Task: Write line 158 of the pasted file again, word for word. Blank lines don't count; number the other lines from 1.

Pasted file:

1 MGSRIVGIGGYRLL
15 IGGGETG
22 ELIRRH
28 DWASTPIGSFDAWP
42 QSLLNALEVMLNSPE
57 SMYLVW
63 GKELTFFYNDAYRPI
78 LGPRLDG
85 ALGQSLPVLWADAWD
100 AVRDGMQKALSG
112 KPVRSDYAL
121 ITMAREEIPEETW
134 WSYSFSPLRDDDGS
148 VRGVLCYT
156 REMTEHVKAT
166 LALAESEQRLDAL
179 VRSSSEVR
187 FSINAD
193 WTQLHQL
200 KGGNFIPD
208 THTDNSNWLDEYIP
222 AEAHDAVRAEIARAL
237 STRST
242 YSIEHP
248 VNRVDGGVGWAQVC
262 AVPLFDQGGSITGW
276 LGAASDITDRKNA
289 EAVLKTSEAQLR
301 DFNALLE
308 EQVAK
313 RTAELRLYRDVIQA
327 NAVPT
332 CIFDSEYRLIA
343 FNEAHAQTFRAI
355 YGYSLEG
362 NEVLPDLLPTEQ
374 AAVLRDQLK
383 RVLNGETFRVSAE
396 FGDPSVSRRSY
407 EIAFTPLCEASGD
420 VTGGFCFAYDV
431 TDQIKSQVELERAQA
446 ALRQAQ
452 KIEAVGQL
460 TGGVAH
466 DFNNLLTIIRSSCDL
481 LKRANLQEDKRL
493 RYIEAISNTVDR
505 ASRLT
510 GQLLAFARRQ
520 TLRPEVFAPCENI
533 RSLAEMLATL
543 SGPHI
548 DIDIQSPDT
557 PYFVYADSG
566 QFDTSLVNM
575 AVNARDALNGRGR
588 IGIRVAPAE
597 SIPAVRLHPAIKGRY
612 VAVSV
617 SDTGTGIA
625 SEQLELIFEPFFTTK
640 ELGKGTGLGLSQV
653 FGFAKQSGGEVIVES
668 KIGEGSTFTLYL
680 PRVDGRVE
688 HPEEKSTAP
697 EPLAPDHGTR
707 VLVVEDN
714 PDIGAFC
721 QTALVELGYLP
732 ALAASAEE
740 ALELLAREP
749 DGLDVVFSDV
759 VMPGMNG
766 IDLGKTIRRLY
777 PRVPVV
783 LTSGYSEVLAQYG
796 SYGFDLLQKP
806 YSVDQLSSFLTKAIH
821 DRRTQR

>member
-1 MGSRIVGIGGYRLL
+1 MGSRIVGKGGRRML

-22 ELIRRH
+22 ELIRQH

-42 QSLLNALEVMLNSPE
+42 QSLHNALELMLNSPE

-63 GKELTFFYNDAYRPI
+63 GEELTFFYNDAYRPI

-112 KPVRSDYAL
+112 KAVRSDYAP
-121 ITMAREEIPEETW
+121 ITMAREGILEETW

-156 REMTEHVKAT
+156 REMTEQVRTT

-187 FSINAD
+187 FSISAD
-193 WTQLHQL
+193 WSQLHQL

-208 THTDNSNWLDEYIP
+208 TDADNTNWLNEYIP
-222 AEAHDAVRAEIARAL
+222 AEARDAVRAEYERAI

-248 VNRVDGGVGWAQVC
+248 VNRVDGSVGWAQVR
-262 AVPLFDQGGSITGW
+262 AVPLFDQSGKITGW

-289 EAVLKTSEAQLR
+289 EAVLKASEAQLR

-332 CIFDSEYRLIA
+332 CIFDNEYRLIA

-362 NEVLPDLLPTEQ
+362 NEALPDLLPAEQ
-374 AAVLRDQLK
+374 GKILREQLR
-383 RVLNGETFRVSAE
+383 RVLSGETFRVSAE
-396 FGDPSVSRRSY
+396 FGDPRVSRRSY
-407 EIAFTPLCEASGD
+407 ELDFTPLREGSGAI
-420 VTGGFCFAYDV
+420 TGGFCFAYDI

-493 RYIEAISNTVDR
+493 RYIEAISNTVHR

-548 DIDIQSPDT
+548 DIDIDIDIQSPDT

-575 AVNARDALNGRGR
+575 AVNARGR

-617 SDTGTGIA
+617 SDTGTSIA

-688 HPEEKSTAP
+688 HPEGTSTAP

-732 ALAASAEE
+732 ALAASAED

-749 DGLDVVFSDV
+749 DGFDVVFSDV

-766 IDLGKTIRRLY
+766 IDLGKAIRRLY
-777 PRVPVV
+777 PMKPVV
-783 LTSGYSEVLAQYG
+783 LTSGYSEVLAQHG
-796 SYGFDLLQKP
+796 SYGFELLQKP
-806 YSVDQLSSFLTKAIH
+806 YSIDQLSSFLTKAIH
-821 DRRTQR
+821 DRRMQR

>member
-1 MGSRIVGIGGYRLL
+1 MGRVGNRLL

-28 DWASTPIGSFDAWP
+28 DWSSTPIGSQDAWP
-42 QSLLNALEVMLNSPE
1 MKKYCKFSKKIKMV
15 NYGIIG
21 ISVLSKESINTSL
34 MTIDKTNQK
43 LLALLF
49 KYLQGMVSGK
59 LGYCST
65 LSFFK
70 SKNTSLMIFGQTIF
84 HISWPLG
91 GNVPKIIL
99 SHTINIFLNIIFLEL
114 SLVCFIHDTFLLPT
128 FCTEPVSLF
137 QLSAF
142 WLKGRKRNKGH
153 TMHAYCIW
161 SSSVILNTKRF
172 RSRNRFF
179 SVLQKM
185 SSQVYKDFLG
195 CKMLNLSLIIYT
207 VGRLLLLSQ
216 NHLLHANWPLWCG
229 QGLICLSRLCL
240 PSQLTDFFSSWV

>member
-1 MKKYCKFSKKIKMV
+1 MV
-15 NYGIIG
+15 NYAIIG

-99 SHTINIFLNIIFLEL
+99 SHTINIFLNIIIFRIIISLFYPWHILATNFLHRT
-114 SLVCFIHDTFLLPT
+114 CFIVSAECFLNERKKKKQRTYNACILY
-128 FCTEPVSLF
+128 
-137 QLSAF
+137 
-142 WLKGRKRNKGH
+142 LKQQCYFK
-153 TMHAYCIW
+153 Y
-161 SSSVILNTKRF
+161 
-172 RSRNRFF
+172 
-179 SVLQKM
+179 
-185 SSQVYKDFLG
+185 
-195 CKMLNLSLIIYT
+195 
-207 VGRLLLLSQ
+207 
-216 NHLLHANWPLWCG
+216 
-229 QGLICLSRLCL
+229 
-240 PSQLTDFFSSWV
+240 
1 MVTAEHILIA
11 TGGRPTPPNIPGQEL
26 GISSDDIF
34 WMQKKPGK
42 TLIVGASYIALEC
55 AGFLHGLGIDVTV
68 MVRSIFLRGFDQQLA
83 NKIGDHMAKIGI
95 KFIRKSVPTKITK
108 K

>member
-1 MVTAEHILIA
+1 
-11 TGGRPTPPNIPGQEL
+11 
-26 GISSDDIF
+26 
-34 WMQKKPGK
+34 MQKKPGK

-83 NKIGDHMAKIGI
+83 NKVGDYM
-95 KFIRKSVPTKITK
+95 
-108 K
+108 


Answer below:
15 NYGIIG